Monday, December 5, 2016

Authors Are Focusing On The Wrong Thing

I have talked about this in the past, but the last round of submission really seemed to reflect this trend I am seeing in writers today. The focus of writers is simply on the wrong thing. In fact, it isn't just the writers, but articles, I read as well as conferences. So, what is the missing focus?

Instead of focusing on creating great writing, people are spending far too much time on thinking about marketing and selling books.

Although it is really important to have a great marketing plan and to get the word out about your books, if the work that you are promoting is not good, that marketing will be for nothing. I get that developing a great strategy and business plan is important. I also understand that creating that "perfect synopsis" or "perfect query letter" is important, but the story you have spent months on is what we will really be looking at as editors and agents. It is the story that your readers will expect to be amazing. If not, the odds are they won't be back for more books.

I do think this is a problem that seems to be across all levels of the publishing world. Conferences have far too many sessions on marketing and not as many on craft. The industry magazines that come out have an excessive amount of articles focusing on the marketing. Even the groups I am part of on social media seem to go overboard with the emphasis on getting the readers.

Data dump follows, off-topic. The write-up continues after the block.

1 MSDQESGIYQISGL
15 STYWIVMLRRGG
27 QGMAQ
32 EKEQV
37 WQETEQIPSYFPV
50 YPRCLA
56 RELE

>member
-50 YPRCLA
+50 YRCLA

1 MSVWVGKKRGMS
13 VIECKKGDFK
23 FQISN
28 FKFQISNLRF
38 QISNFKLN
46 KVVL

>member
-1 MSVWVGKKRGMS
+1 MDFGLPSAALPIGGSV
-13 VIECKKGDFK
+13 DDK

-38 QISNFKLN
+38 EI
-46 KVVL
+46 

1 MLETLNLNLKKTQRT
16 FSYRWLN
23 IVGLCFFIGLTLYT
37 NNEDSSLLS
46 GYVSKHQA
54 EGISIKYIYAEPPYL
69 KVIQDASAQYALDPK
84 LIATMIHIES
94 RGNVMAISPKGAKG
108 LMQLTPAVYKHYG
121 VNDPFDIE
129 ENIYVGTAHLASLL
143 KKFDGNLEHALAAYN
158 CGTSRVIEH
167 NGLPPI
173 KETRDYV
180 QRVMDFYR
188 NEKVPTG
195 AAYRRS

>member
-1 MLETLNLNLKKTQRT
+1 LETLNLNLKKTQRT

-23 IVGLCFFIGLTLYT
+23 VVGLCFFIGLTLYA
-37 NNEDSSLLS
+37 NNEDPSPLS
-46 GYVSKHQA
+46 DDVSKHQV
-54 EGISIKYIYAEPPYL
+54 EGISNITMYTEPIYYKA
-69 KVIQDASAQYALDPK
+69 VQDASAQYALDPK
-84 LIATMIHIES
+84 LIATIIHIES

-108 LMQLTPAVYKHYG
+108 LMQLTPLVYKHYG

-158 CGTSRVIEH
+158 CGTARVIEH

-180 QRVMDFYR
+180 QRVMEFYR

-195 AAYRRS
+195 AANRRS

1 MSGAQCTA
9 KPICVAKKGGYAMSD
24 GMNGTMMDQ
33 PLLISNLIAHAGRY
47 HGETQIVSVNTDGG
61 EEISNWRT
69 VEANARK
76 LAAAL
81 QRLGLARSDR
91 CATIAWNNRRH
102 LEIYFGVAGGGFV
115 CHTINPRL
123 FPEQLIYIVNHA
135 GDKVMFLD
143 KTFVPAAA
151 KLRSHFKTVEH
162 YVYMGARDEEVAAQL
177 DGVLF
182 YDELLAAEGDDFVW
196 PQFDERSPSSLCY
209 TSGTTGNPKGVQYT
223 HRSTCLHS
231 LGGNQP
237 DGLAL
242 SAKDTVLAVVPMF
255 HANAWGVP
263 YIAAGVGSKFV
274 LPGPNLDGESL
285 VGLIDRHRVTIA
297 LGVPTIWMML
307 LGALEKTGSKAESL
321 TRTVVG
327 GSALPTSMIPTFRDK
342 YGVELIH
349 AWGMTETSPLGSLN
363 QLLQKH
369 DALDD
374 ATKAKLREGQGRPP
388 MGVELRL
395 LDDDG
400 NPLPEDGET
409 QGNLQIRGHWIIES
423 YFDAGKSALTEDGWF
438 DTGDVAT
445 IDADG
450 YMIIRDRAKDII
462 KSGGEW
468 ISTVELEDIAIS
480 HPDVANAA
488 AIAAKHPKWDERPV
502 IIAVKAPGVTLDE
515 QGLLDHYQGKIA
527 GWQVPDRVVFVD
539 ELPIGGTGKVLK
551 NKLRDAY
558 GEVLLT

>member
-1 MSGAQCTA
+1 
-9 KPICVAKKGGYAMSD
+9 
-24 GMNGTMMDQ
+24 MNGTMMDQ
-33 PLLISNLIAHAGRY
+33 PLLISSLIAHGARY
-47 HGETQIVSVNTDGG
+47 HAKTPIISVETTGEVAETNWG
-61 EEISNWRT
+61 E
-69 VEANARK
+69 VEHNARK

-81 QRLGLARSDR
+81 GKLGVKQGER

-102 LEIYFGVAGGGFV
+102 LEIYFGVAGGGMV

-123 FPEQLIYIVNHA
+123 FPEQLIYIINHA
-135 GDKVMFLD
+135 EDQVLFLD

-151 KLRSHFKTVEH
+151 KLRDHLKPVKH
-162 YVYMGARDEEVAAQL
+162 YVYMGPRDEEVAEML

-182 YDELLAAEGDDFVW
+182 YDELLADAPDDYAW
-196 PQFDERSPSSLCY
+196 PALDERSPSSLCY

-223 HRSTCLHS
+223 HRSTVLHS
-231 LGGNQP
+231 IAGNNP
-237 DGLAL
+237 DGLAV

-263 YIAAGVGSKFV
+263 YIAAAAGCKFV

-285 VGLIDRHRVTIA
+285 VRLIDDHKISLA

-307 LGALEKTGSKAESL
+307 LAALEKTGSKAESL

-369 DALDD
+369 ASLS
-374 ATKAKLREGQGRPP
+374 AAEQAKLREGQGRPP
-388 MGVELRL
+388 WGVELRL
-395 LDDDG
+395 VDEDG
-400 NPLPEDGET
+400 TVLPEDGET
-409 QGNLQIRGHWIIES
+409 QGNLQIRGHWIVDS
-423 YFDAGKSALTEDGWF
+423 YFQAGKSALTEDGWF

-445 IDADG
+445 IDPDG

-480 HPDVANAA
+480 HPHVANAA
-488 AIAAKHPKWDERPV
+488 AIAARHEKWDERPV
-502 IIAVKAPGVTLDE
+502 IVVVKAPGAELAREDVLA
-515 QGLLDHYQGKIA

What happened to the craft?

I do think this issue is even more important in today's society where we have so many self-publishing avenues that are constantly proclaiming the ease of being a published author.

Writing is not easy. It takes time and to be a great writer requires learning how to craft a great story. It is not just a matter of sitting at the computer, cranking out 80-100 K of word count, push the spell checker button and call it quits.

If you are a writer really frustrated by the number of submissions that you have sent out resulting in rejection letters, you might wish to review your knowledge of writing. If you know the terms, or you are putting in plot devices, but really don't understand the rationale behind the use, or the impact on the writing, you might wish to take a few more classes and review the craft a bit more.

I would also add that if you are a new writer, and you really do want to improve, maybe it is time to put some pressure on your writing chapters and the conference coordinators to bring back more craft sessions.

Who knows what success we might all find?


  1. Amen! I really wish more people focused as much on craft as on marketing. The best marketing tool is a good book. Readers won't buy the second book if the first one stunk, no matter how great your marketing is.

  2. I am a voracious reader,I spend up to 200 dollars a month on books. I am amazed with some of the sloppy writing. You have historical Romance, where the author, the proof readers, and the editor do not catch how a peer is to be adrressed!On several pages, a Duke is addressed as my Lord, his mother as my Lady, not Your Grace. On it goes, whether it is an Earl ,or whomever. Then you have lazy writers,who write the same sub plot, and change the names, very frustrating is this! Good article, and I agree completely. carolintallahassee

  3. Yes and yes!

    Also happy to report the Antioch Writers' Workshop (disclosure: I'm assistant director) focuses on craft with only sporadic classes on marketing, etc.